Gorillas, Guerrillas, and 501(c)(3)s

Several months ago, we posted Monkey Gets Day in Court, the years-long tale about “a crested macaque monkey called Naruto [who] lived peaceably, minding his own business, among others of his endangered species” in Indonesia, when he encountered a camera on a tripod set up by a British wildlife photographer. A selfie was taken. [We use the passive voice here in one of the few officially sanctioned ways: when the Read More

Court Rules Affiliated Nonprofits Protected from Creditors

The Eighth Circuit Court of Appeals recently issued an important ruling that has “major implications for nonprofit organizations” including the many groups around the nation that are organized - to a more or less degree - on the parent/subsidiary model. In re The Archdiocese of Saint Paul and Minneapolis, Case No. 17-1079 (April 26, 2018) involved a scenario now, sadly, all too familiar: a deluge of sex-abuse Read More

Monkey Gets Day in Court

  "A monkey walked into a bar... " The joke should continue: "Showing the bartender a photo, the primate said: 'Hey, look at my selfie. I posted it online and it's already going viral!'" There was no bar, of course, and monkeys can't talk. But several years ago in Indonesia, a monkey did take a selfie. The selfie was posted online. It went viral. It made money and - because it made money - there was, of Read More

The End of the Berkshire Museum Saga: Everyone Loses

Last summer, the directors of the Berkshire Museum in lovely Pittsfield, Massachusetts, abruptly announced a momentous - previously secret - decision to sell off artwork worth over $50 million. These paintings include “Shuffleton’s Barbershop” (1950), “[a]n undisputed masterpiece by Norman Rockwell [which] was donated to the museum by the artist himself in 1958.” The sell-off, according to the board, was to fix what Read More

Religious Nonprofits in the Trinity Lutheran Era

On June 26, 2017, the United States Supreme Court issued what has been described as "one of the most important rulings on religious rights in decades." In Trinity Lutheran Church of Columbia v. Comer, Chief Justice John Roberts explains that the Free Exercise Clause of the First Amendment "...protects religious observers against unequal treatment.” The government “may not deny a church an otherwise available public Read More

Lawsuit Against GuideStar Gets Tossed

In GuideStar, ‘Hate Groups,’ Death Threats & A Lawsuit, we told you about that prominent organization’s long hot summer of 2017. GuideStar is a 501(c)(3) whose purpose is “to encourage philanthropy by providing information about nonprofits that members of the public can use to make educated and informed decisions about their relationships with and donations to these nonprofits.” Concerned about the Read More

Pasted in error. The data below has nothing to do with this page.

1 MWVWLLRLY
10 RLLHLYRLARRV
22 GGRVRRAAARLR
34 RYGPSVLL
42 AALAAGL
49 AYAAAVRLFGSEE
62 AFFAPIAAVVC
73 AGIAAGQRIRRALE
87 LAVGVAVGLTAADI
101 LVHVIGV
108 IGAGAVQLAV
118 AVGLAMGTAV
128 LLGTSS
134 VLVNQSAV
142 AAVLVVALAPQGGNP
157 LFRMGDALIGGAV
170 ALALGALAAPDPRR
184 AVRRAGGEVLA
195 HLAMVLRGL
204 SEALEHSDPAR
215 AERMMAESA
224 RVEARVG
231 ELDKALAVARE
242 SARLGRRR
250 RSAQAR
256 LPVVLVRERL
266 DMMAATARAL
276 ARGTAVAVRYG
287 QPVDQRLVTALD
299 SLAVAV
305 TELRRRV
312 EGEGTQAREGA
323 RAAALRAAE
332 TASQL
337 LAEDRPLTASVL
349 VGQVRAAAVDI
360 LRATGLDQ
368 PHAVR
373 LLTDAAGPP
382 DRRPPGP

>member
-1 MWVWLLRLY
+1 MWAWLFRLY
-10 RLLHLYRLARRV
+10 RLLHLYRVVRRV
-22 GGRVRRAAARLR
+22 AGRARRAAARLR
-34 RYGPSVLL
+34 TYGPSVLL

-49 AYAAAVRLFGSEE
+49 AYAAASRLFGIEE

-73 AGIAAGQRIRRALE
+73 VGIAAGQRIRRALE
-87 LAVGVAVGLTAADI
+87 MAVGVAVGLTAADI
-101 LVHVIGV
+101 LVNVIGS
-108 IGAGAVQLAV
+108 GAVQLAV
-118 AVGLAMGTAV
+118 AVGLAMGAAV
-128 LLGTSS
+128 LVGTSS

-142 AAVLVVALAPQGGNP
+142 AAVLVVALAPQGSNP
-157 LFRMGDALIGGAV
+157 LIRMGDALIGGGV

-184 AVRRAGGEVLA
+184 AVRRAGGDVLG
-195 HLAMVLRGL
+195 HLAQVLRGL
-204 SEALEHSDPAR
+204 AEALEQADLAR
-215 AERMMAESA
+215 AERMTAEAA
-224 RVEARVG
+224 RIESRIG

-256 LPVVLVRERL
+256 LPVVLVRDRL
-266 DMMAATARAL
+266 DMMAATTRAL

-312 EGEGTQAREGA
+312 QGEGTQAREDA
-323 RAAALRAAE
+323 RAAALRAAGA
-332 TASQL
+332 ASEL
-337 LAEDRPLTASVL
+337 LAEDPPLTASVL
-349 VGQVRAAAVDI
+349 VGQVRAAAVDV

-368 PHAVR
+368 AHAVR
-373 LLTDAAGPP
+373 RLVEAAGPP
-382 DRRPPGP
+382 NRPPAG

Gender Discrimination Lawsuit at Salk Institute

Recognized around the world as a leading scientific research center, with Nobel laureates making “groundbreaking, fundamental discoveries,” the Salk Institute for Biological Studies was founded in the 1960s by the revered developer of the polio vaccine, Dr. Jonas Salk. These distinguished researchers do their important work in a “modern architectural treasure” on a hilltop in the scenic seaside town of La Jolla, Read More

Charities in the Courtroom, Pt 16: Charity Wins Subpoena Challenge

Around the nation, attorneys general are the chief law enforcement officers of their states. They have wide-ranging areas of responsibility; that has become clear in national news reports recently of coalitions of these top cops banding together, for instance, to oppose new federal executive orders and regulations or to fight interstate drug and human trafficking. There have also been successful, multi-state Read More

Food, Faith, and Fair Labor Standards

On the spectrum of the relative excitement of various types of litigation, an employment law, wage-and-hour, case barely registers. Occasionally, though, one of them is a big deal because of the unusual circumstances - or characters - involved. Three decades ago, in 1985, the United States Supreme Court grappled with a Fair Labor Standards Act (FLSA) lawsuit brought by a colorful cult leader named Tony Alamo. The Read More

Centuries-Old Religious Dispute: A New Twist  

Myer Myers (1723-1795) was an acclaimed New York City silversmith. Some 380 of his magnificent works “survive in museums and private collections.” He is an important figure, too, in the history of American Jews of the Colonial period. Of Sephardic origin, Myers was a member of Congregation Shearith Israel, the oldest Jewish congregation in the United States. This master crafter created many silver works for his Read More